Francis Schaeffer (1912-1984)
In 1938 Francis Schaeffer was assigned his first congregation. The tiny church - no more than an upstairs meeting room in the American Legion hall - was in Grove City, Pennsylvania. The congregation consisted of 18 rebels who had left their old denomination because it was too liberal. The first sermon on Sunday morning was a nervous time for Francis and Edith Schaeffer. But the most obvious drawback about the congregation was the total absence of children. They had been left - at their own insistence - with their friends in the Sunday School of the old church!
The sermon went well, but a church with no children was unacceptable to Francis. He wasn't heavy-handed enough to harangue the congregation into bringing their children. He would just go out and win the children. It was summer and what better time was there for a 'wienie roast'? He found an ideal spot in the town's very forested city park. He bought hot dogs, buns, marshmallows and soda pop. Then he did something so simple and direct it was astonishing. He got in his Model A and began rounding up boys!
"Hey, do you guys want to go to a wienie roast?" he would call out to some boys playing marbles.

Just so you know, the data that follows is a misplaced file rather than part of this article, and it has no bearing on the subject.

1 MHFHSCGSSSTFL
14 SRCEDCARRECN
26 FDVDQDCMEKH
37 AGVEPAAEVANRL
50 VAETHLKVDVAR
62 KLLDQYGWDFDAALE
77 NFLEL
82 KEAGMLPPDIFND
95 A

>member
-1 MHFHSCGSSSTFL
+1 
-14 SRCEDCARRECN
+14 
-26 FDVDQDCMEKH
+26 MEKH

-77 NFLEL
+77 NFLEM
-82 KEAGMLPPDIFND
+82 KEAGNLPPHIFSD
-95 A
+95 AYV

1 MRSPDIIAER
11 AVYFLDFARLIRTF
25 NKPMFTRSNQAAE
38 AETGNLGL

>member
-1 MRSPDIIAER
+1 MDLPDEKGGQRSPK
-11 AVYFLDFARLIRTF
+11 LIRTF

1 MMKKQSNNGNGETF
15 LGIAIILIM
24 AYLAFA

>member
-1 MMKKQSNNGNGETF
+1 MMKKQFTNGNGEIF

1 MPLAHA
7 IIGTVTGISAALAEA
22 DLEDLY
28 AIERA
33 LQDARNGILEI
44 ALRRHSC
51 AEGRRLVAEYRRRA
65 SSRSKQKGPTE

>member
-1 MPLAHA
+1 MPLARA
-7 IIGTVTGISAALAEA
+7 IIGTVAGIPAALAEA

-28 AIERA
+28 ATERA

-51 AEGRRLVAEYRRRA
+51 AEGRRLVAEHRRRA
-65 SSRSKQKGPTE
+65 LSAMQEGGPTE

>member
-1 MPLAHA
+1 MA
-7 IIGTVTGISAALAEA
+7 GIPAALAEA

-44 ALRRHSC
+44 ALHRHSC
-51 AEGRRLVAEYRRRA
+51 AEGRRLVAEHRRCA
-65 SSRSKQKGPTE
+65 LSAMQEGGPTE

"How about some hot dogs and pop, boys?" he would call to some boys playing baseball in an empty lot.
Soon he had chauffeured 17 boys to the park!
By the time the roast was over Francis had fed the boys, played games with them and delivered an easy-going talk about creation. The boys voiced their acceptance of Francis by calling him 'Rev'. 'Do you guys want another wienie roast next week?' he asked. 'Sure, Rev!' they shouted.
And so the roast went on week after week, usually drawing about 20 boys. These boys became the nucleus of the Schaeffers' two-week Summer Bible School too. With their help Francis went door-to-door talking to parents and inviting children to his Bible School. Of course girls were invited too.
"Seventy-nine!" gasped Edith the first morning of Bible School.
And once in his Bible School Francis only cemented his appeal to the children. Francis, the too serious too angry too feisty young cleric, somehow completely subdued that hard edge. He knew how to let kids have fun. He reeked of trust. Young people were attracted to him like bees to honey…
[source: The Tapestry by Edith Schaeffer, 1981]
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